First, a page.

|Sent on:||Wednesday, December 21, 2011 10:00 PM|
3 Steps to Getting Puppy Mill Pet Stores Out of Your Neighborhood
by Stephanie Feldstein·[masked] 22:01:00 UTC
This is a guest blog post written by Pam Sordyl, founder of Puppy Mill Awareness Meetup of Southeast Michigan, a volunteer group working to end the mass production of dogs in puppy mills.
While a puppy under the tree might seem festive this time of year, the industry that stocks stores like Petland is full of Scrooges.
Pet store puppies are mass-produced by commercial breeders (a.k.a. "puppy mills") who keep hundreds of dogs in cramped, unsanitary conditions, breeding the females over and over. Due to poor veterinary care and little to no socialization, that pet store puppy with the bow around its neck likely has a bunch of health and behavioral problems to unwrap after the holidays.
This cruelty isn't what people want for pets. More than 130,000 people have signed the petition on Change.org asking Petland — the largest puppy-selling pet store chain in the U.S. — to stop supporting puppy mills and choose to offer pet adoptions instead.
Despite the huge public outcry, Petland is digging in, saying they hope to keep selling puppies for decades to come. They need to keep hearing from us so they know this decision will hurt their business.
Petland is built on franchises, which means your local Petland store is probably locally owned. That means individual Petland stores can choose to start changing the company's reputation of cruelty by cutting their ties with puppy mills, so taking action locally can have a big impact.
In Michigan, we only have one Petland left. My group, Puppy Mill Awareness Meetup of Southeast Michigan, has seen six pet stores close down since we started taking on the puppy mill business in our backyard.
Here are a few steps you can take to take on puppy mills in your neighborhood, whether they've come to town in the cages at Petland or at another pet shop:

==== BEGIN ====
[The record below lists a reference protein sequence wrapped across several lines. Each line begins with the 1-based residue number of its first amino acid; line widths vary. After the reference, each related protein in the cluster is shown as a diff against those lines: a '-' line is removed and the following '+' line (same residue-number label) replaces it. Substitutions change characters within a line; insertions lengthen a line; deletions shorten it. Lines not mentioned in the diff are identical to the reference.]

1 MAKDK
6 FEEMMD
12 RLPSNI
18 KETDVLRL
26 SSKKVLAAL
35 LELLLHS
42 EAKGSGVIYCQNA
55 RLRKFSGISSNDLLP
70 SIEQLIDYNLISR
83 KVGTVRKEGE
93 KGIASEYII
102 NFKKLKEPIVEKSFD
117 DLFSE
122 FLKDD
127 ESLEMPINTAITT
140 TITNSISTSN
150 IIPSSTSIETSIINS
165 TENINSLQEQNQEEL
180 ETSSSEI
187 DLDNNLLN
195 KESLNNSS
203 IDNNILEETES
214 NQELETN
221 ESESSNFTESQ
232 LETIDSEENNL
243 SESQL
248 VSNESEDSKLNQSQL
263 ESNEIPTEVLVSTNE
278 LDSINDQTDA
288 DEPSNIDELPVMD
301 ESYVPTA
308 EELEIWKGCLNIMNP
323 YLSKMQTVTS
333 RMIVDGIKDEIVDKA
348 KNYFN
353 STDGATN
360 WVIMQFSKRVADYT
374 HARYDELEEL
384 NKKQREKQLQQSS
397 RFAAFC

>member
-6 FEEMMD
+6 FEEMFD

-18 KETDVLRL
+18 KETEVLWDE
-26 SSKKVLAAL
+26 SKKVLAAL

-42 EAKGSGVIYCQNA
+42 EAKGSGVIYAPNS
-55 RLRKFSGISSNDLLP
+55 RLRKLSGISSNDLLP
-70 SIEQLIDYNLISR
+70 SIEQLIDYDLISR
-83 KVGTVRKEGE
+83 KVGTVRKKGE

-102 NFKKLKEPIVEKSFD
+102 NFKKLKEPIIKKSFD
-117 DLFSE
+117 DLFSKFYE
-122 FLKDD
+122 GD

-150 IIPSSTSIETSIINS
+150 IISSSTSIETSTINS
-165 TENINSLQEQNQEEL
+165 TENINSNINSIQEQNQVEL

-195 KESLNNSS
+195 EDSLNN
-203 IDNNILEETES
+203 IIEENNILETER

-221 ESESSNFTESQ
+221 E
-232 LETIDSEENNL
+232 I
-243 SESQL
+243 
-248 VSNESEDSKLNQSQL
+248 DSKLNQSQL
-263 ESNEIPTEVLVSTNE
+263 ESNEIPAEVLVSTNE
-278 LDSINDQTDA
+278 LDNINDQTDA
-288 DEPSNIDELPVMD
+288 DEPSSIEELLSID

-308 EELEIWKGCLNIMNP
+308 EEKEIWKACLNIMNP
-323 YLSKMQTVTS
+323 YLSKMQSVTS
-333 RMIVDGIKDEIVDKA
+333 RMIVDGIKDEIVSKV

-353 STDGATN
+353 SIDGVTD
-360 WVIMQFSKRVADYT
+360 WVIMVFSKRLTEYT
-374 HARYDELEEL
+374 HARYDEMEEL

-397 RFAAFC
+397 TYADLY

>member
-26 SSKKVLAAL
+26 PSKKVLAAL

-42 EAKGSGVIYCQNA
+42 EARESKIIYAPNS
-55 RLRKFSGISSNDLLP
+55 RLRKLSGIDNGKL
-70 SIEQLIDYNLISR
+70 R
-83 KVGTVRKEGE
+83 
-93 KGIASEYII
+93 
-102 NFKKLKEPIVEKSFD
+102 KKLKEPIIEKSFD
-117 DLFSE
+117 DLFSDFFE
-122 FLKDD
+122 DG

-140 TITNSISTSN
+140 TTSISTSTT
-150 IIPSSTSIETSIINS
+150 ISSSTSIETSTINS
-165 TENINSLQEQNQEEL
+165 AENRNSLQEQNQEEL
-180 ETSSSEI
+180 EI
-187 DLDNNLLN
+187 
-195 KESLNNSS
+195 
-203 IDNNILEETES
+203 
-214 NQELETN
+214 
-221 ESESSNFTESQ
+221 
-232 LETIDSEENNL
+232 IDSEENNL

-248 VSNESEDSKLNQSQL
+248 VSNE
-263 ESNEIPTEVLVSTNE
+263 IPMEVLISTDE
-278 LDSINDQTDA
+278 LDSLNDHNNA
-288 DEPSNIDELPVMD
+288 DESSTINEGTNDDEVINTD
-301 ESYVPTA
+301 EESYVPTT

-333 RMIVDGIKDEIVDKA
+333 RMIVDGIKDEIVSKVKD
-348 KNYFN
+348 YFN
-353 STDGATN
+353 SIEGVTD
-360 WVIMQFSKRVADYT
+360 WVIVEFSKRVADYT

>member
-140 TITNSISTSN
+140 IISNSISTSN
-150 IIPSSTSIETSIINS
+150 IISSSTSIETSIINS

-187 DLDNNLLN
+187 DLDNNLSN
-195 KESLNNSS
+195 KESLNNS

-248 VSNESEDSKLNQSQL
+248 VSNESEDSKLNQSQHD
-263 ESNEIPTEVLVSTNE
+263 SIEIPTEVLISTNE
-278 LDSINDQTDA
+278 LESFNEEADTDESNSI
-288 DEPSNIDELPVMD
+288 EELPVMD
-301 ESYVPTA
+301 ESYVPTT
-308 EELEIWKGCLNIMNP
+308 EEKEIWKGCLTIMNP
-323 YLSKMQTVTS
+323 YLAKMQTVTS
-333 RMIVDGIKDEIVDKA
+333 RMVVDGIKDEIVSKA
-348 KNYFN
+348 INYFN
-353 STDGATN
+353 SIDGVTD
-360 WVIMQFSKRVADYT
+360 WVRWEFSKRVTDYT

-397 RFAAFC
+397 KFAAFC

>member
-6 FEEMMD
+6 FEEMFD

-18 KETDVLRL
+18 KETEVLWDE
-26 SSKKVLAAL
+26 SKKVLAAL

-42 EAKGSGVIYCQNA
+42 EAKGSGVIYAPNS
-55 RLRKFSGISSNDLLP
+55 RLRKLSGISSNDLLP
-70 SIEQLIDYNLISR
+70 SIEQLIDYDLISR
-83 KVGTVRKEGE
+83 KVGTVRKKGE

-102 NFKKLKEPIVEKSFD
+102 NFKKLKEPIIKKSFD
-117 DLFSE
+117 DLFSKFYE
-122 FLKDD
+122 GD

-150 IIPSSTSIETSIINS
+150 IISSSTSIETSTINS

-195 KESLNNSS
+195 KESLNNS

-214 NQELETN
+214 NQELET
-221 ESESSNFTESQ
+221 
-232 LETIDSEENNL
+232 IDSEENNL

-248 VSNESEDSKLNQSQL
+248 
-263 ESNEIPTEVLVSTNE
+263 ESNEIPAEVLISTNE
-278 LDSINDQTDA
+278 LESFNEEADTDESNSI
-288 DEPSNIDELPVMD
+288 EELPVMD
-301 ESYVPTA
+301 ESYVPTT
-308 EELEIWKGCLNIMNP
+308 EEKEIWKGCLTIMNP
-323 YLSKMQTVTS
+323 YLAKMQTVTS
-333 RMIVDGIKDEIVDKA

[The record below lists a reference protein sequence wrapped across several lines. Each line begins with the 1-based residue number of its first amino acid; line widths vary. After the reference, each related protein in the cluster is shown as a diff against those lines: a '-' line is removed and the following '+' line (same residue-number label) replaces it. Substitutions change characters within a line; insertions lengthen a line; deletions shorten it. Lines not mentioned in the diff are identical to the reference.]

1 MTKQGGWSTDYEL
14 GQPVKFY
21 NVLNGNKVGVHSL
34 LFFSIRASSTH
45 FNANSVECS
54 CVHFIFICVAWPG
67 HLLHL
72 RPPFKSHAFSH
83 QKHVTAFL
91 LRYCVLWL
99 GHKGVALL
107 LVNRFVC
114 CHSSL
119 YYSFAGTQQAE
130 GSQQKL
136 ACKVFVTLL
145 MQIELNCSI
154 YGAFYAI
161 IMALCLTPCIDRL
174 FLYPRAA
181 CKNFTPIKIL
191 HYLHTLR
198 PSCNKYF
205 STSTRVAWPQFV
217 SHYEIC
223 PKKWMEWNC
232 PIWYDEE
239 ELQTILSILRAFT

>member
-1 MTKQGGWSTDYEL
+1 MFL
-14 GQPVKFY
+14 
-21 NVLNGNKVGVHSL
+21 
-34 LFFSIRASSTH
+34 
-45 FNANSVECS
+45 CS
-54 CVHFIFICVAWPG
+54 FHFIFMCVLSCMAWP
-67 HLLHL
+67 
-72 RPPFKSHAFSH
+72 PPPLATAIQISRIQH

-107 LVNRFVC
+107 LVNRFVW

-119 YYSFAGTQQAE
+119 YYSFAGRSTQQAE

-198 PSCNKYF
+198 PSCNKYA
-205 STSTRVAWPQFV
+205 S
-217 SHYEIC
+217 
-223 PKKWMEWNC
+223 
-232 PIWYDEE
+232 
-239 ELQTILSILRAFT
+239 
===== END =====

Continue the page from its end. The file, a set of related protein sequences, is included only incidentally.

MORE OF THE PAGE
1) Talk to the Store: Have a local citizen visit the store and speak with the owner or manager. I recommend bringing The Humane Society of the United States' Puppy Friendly Pet Store Pledge to help them become part of the movement trading in puppy sales for adoption programs. Follow-up on the visit with a phone call and a letter. Be polite and professional, and if they don't respond, at least you tried to reach out to them.
2) Start a Petition: Stores survive on consumer demand, and starting a petition is an easy way to start showing what consumers want. Check out the Tip & Guides to walk through starting your own Change.org petition.
3) Keep the Pressure On: There are a lot of ways to pressure a store, from holding an event like a rally or parade nearby, passing out literature on puppy mill cruelty to the store's neighbors, writing your local paper and news channels, and holding weekly protests. (Note: If you're going to protest at the store, remember to check with your city clerk and police department for any local ordinances that might apply.)
You can also hold a virtual protest, by spreading images like the pledges in this post via Facebook, Twitter, and Tumblr, targeting the social media pages of the store in your area. (To download the images, just right-click and "save as.")
Want to join the virtual protest, but don't have a Petland in your area? You can start with these key stores.
Puppy Mill Awareness Meetup has been protesting at Michigan's last remaining Petland all season. We've seen an increasing interest from the media in what we're doing and have talked to dozens of would-be customers to educate them on the truth behind that puppy in the window.
You can help our campaign by signing our petition asking Petland Novi to stop supporting puppy mills. And if you're looking to add a pet to your home this holiday season, please adopt.
Photo credit: Puppy Mill Awareness Meetup